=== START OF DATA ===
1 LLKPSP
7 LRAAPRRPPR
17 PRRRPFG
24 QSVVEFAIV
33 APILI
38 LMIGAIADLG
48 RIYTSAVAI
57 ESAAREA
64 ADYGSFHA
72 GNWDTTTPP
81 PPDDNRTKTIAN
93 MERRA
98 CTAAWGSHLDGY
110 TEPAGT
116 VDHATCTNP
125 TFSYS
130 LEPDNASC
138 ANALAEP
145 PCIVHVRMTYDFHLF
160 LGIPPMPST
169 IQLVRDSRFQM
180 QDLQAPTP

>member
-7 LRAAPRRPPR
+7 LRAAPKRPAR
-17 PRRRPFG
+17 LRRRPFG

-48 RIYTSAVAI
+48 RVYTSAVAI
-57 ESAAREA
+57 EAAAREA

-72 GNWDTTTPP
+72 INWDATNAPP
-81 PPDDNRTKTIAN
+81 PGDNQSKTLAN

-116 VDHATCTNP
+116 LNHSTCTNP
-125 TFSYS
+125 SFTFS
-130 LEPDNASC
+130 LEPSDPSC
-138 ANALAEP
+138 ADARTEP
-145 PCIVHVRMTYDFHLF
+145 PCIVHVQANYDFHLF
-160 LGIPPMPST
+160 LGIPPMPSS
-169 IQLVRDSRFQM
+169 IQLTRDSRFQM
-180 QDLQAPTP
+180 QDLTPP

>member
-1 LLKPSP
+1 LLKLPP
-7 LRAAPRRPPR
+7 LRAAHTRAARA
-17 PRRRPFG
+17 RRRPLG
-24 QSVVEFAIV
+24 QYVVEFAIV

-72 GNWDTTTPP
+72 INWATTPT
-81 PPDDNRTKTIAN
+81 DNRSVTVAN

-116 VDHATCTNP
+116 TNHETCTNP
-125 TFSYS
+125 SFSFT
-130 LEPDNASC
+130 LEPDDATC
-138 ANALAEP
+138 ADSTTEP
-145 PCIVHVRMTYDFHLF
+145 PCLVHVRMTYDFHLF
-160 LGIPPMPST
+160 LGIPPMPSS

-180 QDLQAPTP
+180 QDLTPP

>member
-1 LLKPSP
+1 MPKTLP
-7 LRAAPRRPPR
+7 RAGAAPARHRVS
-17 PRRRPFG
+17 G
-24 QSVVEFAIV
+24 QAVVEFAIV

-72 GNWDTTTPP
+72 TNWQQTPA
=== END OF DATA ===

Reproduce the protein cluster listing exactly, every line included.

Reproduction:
1 LLKPSP
7 LRAAPRRPPR
17 PRRRPFG
24 QSVVEFAIV
33 APILI
38 LMIGAIADLG
48 RIYTSAVAI
57 ESAAREA
64 ADYGSFHA
72 GNWDTTTPP
81 PPDDNRTKTIAN
93 MERRA
98 CTAAWGSHLDGY
110 TEPAGT
116 VDHATCTNP
125 TFSYS
130 LEPDNASC
138 ANALAEP
145 PCIVHVRMTYDFHLF
160 LGIPPMPST
169 IQLVRDSRFQM
180 QDLQAPTP

>member
-7 LRAAPRRPPR
+7 LRAAPKRPAR
-17 PRRRPFG
+17 LRRRPFG

-48 RIYTSAVAI
+48 RVYTSAVAI
-57 ESAAREA
+57 EAAAREA

-72 GNWDTTTPP
+72 INWDATNAPP
-81 PPDDNRTKTIAN
+81 PGDNQSKTLAN

-116 VDHATCTNP
+116 LNHSTCTNP
-125 TFSYS
+125 SFTFS
-130 LEPDNASC
+130 LEPSDPSC
-138 ANALAEP
+138 ADARTEP
-145 PCIVHVRMTYDFHLF
+145 PCIVHVQANYDFHLF
-160 LGIPPMPST
+160 LGIPPMPSS
-169 IQLVRDSRFQM
+169 IQLTRDSRFQM
-180 QDLQAPTP
+180 QDLTPP

>member
-1 LLKPSP
+1 LLKLPP
-7 LRAAPRRPPR
+7 LRAAHTRAARA
-17 PRRRPFG
+17 RRRPLG
-24 QSVVEFAIV
+24 QYVVEFAIV

-72 GNWDTTTPP
+72 INWATTPT
-81 PPDDNRTKTIAN
+81 DNRSVTVAN

-116 VDHATCTNP
+116 TNHETCTNP
-125 TFSYS
+125 SFSFT
-130 LEPDNASC
+130 LEPDDATC
-138 ANALAEP
+138 ADSTTEP
-145 PCIVHVRMTYDFHLF
+145 PCLVHVRMTYDFHLF
-160 LGIPPMPST
+160 LGIPPMPSS

-180 QDLQAPTP
+180 QDLTPP

>member
-1 LLKPSP
+1 MPKTLP
-7 LRAAPRRPPR
+7 RAGAAPARHRVS
-17 PRRRPFG
+17 G
-24 QSVVEFAIV
+24 QAVVEFAIV

-72 GNWDTTTPP
+72 TNWQQTPA